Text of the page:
The viral infection hepatitis C is a major public health problem that can lead to liver disease, liver cancer, and death. Roughly one in 1,000 Virginians was diagnosed with the disease in 2020, the most recent data available.

But the Virginia Department of Health expects that number is an undercount because there was a significant drop in testing during the COVID-19 pandemic. A new Centers for Disease Control and Prevention (CDC) report notes that while an estimated 2 million people in the United States have hepatitis C, four in 10 are unaware of their condition.

Through a CDC grant in partnership with the Virginia Department of Health, researchers in the Molecular Diagnostics Laboratory at the Fralin Biomedical Research Institute at VTC will implement routine surveillance and laboratory testing of hepatitis C in high-impact settings and provide genomic sequencing of viral hepatitis samples provided by the commonwealth. They will upload data and report sequencing results with a rapid turnaround in order to give state health workers a quick understanding of the severity and transmissibility of the virus.

“We need to harness all of our resources to combat the menace of hepatitis C,” said Carla Finkielstein, scientific director of the Molecular Diagnostics Laboratory and professor at the Fralin Biomedical Research Institute.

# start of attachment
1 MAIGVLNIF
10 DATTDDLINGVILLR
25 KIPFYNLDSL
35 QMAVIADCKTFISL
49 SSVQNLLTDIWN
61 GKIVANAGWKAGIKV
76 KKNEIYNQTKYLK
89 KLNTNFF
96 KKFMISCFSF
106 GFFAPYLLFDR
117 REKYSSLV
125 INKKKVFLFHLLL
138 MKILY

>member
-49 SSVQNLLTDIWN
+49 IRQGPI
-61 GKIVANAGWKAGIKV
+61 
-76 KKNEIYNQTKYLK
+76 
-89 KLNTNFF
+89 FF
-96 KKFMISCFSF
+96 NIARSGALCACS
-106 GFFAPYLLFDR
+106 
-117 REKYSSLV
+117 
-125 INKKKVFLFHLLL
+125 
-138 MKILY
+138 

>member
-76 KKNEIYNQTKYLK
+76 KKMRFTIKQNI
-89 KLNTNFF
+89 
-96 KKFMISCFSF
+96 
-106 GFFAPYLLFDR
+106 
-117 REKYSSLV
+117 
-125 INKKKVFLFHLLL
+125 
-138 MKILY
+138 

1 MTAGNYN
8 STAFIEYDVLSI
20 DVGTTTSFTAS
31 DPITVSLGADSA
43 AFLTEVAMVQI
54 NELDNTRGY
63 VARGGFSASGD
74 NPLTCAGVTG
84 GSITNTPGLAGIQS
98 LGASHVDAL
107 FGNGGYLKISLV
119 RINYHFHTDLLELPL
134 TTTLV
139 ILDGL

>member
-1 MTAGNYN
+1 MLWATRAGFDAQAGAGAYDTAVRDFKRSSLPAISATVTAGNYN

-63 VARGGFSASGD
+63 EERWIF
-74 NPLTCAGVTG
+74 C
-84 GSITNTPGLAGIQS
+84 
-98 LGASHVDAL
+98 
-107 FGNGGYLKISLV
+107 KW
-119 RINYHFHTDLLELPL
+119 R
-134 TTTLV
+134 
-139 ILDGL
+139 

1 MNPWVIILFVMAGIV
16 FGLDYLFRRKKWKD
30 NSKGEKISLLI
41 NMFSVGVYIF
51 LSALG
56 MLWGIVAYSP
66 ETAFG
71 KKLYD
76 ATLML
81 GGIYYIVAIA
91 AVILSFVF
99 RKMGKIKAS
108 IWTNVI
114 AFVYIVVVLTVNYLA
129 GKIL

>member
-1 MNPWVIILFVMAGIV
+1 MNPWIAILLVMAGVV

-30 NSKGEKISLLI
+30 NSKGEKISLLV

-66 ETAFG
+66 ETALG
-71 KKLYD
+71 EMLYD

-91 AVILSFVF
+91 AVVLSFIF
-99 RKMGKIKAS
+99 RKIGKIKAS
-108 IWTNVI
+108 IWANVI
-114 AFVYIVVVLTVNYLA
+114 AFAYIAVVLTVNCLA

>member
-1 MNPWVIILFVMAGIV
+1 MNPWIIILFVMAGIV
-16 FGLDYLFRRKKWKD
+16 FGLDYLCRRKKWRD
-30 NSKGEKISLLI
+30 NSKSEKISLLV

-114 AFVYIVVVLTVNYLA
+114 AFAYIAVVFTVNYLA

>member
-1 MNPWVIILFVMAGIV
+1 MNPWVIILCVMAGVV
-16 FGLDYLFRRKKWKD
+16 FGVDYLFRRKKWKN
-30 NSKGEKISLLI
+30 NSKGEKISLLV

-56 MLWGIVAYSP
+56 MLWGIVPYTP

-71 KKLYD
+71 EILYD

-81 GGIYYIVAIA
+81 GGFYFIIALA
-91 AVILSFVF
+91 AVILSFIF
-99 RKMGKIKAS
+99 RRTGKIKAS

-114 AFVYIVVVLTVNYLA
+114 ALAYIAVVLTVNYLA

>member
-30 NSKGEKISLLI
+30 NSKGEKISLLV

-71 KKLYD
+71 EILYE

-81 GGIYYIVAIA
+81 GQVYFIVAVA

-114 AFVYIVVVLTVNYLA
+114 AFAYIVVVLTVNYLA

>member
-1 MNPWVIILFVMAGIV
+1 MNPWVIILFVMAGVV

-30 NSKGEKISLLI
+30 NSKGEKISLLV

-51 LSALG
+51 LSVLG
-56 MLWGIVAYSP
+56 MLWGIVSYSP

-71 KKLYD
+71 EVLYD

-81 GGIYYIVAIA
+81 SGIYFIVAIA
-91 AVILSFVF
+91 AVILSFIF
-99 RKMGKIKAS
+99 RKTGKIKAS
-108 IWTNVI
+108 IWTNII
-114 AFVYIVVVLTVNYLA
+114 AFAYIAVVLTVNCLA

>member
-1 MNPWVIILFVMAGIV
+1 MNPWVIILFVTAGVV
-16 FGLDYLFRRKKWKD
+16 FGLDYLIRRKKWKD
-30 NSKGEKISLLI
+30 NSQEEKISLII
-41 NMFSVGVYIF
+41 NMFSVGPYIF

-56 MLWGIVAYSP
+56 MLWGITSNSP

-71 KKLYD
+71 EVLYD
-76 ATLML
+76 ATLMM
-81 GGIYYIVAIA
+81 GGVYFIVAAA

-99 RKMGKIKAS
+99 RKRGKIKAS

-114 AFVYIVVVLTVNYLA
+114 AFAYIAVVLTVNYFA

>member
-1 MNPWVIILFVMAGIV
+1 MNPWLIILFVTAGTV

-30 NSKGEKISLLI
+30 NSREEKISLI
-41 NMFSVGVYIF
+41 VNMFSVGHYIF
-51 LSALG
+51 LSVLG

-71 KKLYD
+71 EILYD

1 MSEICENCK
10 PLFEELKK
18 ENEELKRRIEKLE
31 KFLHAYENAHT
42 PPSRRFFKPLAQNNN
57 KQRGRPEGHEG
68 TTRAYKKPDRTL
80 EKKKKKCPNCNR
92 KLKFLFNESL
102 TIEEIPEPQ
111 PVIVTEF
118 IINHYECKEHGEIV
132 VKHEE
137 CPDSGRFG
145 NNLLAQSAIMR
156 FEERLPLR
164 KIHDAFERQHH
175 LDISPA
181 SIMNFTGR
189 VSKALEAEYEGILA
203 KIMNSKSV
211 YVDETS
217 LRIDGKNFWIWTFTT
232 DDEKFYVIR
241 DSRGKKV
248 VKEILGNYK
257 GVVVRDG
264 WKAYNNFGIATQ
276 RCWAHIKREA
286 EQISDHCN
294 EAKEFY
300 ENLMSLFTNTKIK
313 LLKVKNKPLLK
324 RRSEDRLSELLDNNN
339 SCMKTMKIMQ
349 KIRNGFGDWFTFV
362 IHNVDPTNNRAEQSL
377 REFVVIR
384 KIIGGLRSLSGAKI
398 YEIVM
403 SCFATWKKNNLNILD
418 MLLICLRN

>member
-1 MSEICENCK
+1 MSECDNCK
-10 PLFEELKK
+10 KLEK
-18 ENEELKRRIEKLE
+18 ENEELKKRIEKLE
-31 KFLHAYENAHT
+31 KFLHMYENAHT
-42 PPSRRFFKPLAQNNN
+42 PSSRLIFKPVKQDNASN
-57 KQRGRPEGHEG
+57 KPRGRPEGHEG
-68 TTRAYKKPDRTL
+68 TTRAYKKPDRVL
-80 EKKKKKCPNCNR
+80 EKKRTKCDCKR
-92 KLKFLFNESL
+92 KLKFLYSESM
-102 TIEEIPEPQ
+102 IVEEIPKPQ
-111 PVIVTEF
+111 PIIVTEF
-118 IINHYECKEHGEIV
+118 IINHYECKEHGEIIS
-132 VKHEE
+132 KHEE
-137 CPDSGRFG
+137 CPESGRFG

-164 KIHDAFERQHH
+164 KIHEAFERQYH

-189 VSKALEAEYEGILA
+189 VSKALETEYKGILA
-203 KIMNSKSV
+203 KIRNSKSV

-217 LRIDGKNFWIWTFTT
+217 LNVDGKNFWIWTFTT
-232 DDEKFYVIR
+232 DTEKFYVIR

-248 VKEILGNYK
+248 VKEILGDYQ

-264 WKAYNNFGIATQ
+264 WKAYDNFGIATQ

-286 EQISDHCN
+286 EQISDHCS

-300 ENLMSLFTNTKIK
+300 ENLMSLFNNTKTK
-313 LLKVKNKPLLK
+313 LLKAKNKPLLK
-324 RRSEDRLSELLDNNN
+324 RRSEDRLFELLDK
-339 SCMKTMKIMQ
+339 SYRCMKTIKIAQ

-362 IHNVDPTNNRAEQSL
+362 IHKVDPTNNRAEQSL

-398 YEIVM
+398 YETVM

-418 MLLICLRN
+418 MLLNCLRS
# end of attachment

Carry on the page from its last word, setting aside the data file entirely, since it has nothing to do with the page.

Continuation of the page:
Finkielstein brings valuable experience to the task. When the pandemic emerged, she led Virginia Tech scientists in developing a testing method that made it possible to rapidly and accurately provide results and identify the region’s variants of the COVID-19 virus to local health departments. 

“By working with the dedicated professionals at the health department and combining our expertise and resources, we can comprehensively address the challenges posed by hepatitis C in our region,” said Finkielstein, who is also a biology professor with Virginia Tech’s College of Science.

The CDC lists three main challenges that prevent people from getting lifesaving care: the cost of treatment, restrictive insurance coverage, and challenges in diagnosis.

“The primary goal of our partnership is to support the health department in its efforts to more effectively detect hepatitis C, interrupt outbreaks, and control transmission clusters to improve public health outcomes and enhance the well-being of our community,” Finkielstein said.

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